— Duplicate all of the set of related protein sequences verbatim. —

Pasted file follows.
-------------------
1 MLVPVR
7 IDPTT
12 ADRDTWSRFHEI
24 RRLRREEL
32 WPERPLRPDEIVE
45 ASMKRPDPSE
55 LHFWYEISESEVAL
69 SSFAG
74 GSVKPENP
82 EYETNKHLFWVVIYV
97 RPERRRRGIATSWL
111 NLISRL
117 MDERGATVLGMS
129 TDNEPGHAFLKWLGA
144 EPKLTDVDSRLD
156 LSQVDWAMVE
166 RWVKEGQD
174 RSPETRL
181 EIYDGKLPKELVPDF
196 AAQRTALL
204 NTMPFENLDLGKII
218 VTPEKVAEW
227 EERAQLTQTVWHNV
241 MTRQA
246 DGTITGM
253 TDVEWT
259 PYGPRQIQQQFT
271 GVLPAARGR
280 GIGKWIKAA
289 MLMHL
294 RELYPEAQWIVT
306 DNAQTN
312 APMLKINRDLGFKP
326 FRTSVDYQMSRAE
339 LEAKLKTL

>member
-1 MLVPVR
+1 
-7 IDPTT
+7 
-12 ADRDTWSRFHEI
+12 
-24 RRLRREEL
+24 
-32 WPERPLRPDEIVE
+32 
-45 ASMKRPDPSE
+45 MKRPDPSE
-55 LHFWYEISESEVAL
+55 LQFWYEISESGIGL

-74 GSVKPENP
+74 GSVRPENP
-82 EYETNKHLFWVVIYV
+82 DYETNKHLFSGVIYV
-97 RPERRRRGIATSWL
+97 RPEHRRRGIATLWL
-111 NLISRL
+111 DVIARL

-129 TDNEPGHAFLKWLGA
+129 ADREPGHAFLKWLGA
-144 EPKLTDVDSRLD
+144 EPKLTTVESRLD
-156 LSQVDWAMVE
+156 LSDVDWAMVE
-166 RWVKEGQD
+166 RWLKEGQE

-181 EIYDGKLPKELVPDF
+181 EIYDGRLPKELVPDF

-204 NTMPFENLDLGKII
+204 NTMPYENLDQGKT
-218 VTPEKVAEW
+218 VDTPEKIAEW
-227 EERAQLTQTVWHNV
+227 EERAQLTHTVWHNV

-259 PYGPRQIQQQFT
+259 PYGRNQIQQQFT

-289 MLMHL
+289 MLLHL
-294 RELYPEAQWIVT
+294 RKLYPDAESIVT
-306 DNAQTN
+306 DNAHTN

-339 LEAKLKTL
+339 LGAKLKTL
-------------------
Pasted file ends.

1 MLVPVR
7 IDPTT
12 ADRDTWSRFHEI
24 RRLRREEL
32 WPERPLRPDEIVE
45 ASMKRPDPSE
55 LHFWYEISESEVAL
69 SSFAG
74 GSVKPENP
82 EYETNKHLFWVVIYV
97 RPERRRRGIATSWL
111 NLISRL
117 MDERGATVLGMS
129 TDNEPGHAFLKWLGA
144 EPKLTDVDSRLD
156 LSQVDWAMVE
166 RWVKEGQD
174 RSPETRL
181 EIYDGKLPKELVPDF
196 AAQRTALL
204 NTMPFENLDLGKII
218 VTPEKVAEW
227 EERAQLTQTVWHNV
241 MTRQA
246 DGTITGM
253 TDVEWT
259 PYGPRQIQQQFT
271 GVLPAARGR
280 GIGKWIKAA
289 MLMHL
294 RELYPEAQWIVT
306 DNAQTN
312 APMLKINRDLGFKP
326 FRTSVDYQMSRAE
339 LEAKLKTL

>member
-1 MLVPVR
+1 
-7 IDPTT
+7 
-12 ADRDTWSRFHEI
+12 
-24 RRLRREEL
+24 
-32 WPERPLRPDEIVE
+32 
-45 ASMKRPDPSE
+45 MKRPDPSE
-55 LHFWYEISESEVAL
+55 LQFWYEISESGIGL

-74 GSVKPENP
+74 GSVRPENP
-82 EYETNKHLFWVVIYV
+82 DYETNKHLFSGVIYV
-97 RPERRRRGIATSWL
+97 RPEHRRRGIATLWL
-111 NLISRL
+111 DVIARL

-129 TDNEPGHAFLKWLGA
+129 ADREPGHAFLKWLGA
-144 EPKLTDVDSRLD
+144 EPKLTTVESRLD
-156 LSQVDWAMVE
+156 LSDVDWAMVE
-166 RWVKEGQD
+166 RWLKEGQE

-181 EIYDGKLPKELVPDF
+181 EIYDGRLPKELVPDF

-204 NTMPFENLDLGKII
+204 NTMPYENLDQGKT
-218 VTPEKVAEW
+218 VDTPEKIAEW
-227 EERAQLTQTVWHNV
+227 EERAQLTHTVWHNV

-259 PYGPRQIQQQFT
+259 PYGRNQIQQQFT

-289 MLMHL
+289 MLLHL
-294 RELYPEAQWIVT
+294 RKLYPDAESIVT
-306 DNAQTN
+306 DNAHTN

-339 LEAKLKTL
+339 LGAKLKTL